Nurses at major London hospital help to extend functionality and go-live with vital signs technology by ThinkShield
Nurses at Chelsea and Westminster Hospital NHS Foundation Trust have collaborated with ThinkShield to develop and roll out a mobile vital signs app that could save up to 60 lives a year.
The app, called ThinkVitals, was initially launched across the hospital’s acute assessment unit and has now gone live across all adult wards at Chelsea and Westminster Hospital after extensive engagement with the nursing community.
Around 400 nurses and healthcare assistants are now inputting vital signs information, such as heart rate, blood pressure, temperature and respiratory rate into the ThinkVitals app via hand-held devices, replacing the use of paper-based observation charts.
The app generates approximately 61,000 transactions per day, almost two million per month.
By moving to an IT patient-based solution, the trust is benefitting from more-accurate and up-to-date reporting.
Any IT system that is user friendly is going to be much more attractive to nurses, and ThinkVitals is just that
The app’s algorithms use Early Warning Scores and NICE guidelines to automatically calculate and identify patients most at risk and who require prompt or urgent treatment.
Information captured on mobile devices is also presented as a colour-coded ward view on large screens, displaying each patient’s location and condition allowing nurses and doctors to tell, at a glance, which patients need to be prioritised for clinical review.
Among the additional functionality suggested and developed by nurses was a fluid balance module which supports nurses and physicians to monitor patients’ input and output.
Dr Barry Quinn, assistant director of nursing at the trust, said: “From a patient safety point of view, we need to constantly know a patient’s vital signs and that their fluid balance is correct in order to direct care and treatment.
“Using ThinkVitals we now know that every hour of every day the vital signs and fluid balance is up to date.”
The trust’s ThinkVitals steering group actively invited and acted on regular feedback from clinical staff, embracing the principles of user-centered design outlined in the Wachter Review to increase usability and minimise disruption to current workflows.
Dr Quinn said: “Nurses are experts in caring for people and need support with the growing need for IT in the clinical setting.
“Nursing care is a combination of clinical and human skills, supported by IT solutions.
From a patient safety point of view, we need to constantly know a patient’s vital signs and that their fluid balance is correct in order to direct care and treatment.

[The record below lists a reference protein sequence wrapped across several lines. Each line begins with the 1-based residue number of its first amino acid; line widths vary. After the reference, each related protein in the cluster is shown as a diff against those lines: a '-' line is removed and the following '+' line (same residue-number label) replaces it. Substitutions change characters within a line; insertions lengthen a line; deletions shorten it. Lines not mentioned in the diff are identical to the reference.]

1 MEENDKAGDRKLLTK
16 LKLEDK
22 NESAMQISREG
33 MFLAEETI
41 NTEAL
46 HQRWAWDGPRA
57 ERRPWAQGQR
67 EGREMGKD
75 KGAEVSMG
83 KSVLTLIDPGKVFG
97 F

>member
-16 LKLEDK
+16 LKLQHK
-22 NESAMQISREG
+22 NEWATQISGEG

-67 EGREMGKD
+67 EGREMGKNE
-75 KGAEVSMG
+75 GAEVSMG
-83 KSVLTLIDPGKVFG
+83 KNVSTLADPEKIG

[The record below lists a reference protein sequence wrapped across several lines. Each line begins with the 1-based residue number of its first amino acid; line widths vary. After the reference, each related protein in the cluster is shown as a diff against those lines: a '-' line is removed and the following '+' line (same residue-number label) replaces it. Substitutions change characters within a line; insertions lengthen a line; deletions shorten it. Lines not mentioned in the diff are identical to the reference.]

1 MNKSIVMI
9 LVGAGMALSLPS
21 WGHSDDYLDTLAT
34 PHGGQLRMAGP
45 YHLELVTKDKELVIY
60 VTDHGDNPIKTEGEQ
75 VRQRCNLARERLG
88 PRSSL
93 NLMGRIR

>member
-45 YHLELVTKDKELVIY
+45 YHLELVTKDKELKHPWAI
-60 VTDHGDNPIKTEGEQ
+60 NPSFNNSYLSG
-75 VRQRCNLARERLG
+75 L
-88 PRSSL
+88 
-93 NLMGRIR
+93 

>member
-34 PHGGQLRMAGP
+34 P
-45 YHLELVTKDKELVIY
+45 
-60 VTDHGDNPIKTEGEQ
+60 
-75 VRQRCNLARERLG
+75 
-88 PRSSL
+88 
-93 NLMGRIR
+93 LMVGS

“Any IT system that is user friendly is going to be much more attractive to nurses, and ThinkVitals is just that.”
An internal survey by the trust revealed that 95% of nursing staff using the newly-developed system who responded found ThinkVitals easy to use and wanted to move even further towards IT clinical solutions for patients, highlighting the app’s popularity.
Dr Gary Davies, clinical director for acute services at the trust, said: “It’s almost unheard of in healthcare to get this kind of positive response on a user acceptance survey.
“It has been probably the easiest clinical IT project I’ve ever been involved in. What’s helped is that the whole project design has had significant clinical input at all levels as well as the interface looking like the familiar previous paper observations forms.
“This has made it easy for nursing teams to adapt during the digitisation process.”
Eighty-four per cent of respondents welcomed the digitisition of all nursing documentation in the future to help reduce paper usage, improve confidentiality and security, reduce the risk of losing observations charts, and improve communication across the ward teams.
The demand at both national and local level to better support deteriorating patients in busy hospitals is clear to see
Tim Taylor, managing director of ThinkShield, said: “The demand at both national and local level to better support deteriorating patients in busy hospitals is clear to see.
“Our aim was to bring a very-visual experience to nursing care, working closely with the frontline staff to make the application as highly intuitive and user-friendly as possible.
“This has helped minimise training, especially during change over, and overall help to deliver a product for nurses’ everyday clinical needs.”